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Witnesses permitted to view entire execution procedure

HARRISBURG Witnesses to future executions in Pennsylvania will, for the first time in recent memory, be able to see and hear the entire procedure.

HARRISBURG Witnesses to future executions in Pennsylvania will, for the first time in recent memory, be able to see and hear the entire procedure.

Under an agreement to settle a federal lawsuit filed last year by The Inquirer and the Harrisburg Patriot-News, witnesses will view the process from the moment the condemned person enters the death chamber to the time he or she is pronounced dead.

"This is a victory for First Amendment rights and the public's right to know," acting Inquirer editor Stan Wischnowski said. "By retaining access to the entire execution process, this ensures a more informed discussion of the death penalty now and in the future, and also promotes a strong sense of fairness and transparency."

The suit, filed in U.S. District Court for the Middle District of Pennsylvania, argued that the state Department of Corrections violated the First Amendment by preventing witnesses, including reporters and family members of victims, from observing and hearing the entire process.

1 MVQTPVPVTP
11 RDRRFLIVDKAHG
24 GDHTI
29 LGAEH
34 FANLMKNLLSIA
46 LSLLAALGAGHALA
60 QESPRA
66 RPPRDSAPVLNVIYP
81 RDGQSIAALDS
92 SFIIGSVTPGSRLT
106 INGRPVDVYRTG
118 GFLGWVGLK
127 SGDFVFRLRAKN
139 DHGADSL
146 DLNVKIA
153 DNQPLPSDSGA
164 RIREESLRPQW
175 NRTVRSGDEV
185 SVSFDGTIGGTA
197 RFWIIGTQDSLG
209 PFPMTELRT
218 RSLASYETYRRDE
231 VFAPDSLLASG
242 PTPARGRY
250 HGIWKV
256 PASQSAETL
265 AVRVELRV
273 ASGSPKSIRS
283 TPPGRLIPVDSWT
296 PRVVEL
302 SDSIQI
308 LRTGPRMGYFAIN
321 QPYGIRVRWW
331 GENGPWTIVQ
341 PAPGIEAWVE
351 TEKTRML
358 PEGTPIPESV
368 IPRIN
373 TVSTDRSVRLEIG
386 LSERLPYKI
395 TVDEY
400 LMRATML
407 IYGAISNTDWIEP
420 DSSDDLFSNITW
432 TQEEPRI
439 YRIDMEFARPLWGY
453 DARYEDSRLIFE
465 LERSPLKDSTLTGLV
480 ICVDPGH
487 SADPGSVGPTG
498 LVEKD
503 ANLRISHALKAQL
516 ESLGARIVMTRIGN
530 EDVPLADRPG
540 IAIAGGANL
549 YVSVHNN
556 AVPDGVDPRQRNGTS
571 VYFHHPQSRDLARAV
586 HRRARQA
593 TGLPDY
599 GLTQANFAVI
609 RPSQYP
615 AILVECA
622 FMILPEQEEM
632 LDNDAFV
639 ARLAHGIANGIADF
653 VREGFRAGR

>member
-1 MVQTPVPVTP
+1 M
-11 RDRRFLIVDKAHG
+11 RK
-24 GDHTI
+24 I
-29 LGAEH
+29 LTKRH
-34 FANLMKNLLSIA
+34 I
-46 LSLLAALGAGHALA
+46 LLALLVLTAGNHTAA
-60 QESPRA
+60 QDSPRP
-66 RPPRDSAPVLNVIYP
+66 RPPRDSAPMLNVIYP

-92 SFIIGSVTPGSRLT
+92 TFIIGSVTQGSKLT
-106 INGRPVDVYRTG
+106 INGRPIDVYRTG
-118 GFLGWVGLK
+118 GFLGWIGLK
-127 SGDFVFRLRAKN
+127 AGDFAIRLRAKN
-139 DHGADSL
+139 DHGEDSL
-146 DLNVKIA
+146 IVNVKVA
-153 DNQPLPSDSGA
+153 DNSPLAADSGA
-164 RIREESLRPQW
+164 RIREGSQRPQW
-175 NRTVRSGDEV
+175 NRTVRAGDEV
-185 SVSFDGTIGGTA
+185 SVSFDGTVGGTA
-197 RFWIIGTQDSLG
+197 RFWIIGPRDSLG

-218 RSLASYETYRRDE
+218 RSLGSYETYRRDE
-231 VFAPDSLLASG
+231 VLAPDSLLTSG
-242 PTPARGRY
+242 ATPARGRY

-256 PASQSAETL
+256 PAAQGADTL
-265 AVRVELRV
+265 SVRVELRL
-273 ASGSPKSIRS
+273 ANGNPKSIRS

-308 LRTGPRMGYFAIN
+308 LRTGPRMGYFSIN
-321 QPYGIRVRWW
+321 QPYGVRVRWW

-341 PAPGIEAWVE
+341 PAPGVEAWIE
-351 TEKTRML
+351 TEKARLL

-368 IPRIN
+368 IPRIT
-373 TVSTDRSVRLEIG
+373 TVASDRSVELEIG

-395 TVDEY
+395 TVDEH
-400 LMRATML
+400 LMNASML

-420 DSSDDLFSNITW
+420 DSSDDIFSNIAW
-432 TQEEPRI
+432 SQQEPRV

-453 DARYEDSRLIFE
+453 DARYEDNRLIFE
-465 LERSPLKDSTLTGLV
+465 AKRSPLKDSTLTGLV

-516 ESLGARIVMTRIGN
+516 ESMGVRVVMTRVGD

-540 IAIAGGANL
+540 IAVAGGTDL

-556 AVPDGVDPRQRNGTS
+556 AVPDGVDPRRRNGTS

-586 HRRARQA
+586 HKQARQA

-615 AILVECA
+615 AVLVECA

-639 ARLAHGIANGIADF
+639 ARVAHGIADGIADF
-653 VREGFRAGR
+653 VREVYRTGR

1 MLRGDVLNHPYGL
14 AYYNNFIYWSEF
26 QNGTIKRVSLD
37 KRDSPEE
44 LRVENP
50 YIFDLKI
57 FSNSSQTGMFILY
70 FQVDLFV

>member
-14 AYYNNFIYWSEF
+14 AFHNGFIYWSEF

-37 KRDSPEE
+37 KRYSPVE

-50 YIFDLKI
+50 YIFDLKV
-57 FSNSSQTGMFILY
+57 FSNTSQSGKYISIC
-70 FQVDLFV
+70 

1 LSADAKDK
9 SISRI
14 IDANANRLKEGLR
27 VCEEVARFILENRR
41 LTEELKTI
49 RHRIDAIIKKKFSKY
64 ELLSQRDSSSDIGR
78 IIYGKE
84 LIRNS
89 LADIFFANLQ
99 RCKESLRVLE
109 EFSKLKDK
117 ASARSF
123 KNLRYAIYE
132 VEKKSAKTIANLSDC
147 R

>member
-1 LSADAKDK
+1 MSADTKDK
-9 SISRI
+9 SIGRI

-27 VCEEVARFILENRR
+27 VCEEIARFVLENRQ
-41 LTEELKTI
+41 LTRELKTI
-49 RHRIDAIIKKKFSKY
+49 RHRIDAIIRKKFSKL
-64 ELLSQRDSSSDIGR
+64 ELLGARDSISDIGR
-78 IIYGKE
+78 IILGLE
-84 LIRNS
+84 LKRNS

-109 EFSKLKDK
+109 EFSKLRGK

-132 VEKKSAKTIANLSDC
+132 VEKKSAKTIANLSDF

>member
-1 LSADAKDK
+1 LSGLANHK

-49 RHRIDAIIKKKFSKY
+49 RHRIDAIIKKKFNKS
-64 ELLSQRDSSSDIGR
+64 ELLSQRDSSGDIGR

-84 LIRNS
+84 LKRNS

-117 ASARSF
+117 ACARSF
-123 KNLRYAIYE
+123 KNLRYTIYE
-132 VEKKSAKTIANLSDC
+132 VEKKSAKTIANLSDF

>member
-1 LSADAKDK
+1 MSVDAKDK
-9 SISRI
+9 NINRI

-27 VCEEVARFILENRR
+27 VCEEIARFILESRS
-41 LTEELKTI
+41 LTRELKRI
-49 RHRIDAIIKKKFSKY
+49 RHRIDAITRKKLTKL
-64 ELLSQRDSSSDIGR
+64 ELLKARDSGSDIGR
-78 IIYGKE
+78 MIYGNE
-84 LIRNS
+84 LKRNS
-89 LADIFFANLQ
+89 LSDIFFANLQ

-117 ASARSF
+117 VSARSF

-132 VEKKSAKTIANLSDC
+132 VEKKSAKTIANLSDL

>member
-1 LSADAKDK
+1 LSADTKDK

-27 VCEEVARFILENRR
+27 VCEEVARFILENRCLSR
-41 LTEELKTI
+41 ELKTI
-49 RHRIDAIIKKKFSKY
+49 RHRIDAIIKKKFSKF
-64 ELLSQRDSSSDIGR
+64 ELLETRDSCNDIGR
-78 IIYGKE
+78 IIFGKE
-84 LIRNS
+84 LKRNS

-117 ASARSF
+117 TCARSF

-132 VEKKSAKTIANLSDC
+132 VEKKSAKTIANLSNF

In 1998, during the last execution, as in prior years, prison officials at SCI Rockview, the state's execution site, drew a curtain over the window between the execution chamber and the witness room, blocking witnesses from viewing most of the process.

This prevented witnesses from seeing the times when lethal-injection executions went awry, said the ACLU, which represented the plaintiffs, in a statement.

In the compromise, the Corrections Department agreed to open the curtain between the witness room and the death chamber during the duration of the execution and set up a public address system so the witnesses will hear the activity and any statements the inmate might make.

The suit, filed in September 2012, contended that by shuttering witnesses from parts of the procedure, the state was preventing them from observing the most drastic action the government takes against a citizen.

The agreement stipulates that the corrections secretary has the right to close the curtain for security reasons or shut down the public address system should an inmate say anything "malicious or threatening" toward witnesses.

Those conditions satisfied Corrections Secretary John Wetzel, who was named as a defendant.

"We worked diligently to come to a mutual agreement, and we are pleased with the outcome," said Sue Benzinger, a spokeswoman for Wetzel.

The newspapers sued shortly before the scheduled execution of convicted murderer Terrance Williams in the fall of 2012. Williams was sentenced to die for the 1984 bludgeoning death of Amos Norwood in Philadelphia but received a stay in a separate pleading.

No executions are scheduled, according to a Corrections Department spokeswoman. There are 191 inmates on death row in Pennsylvania.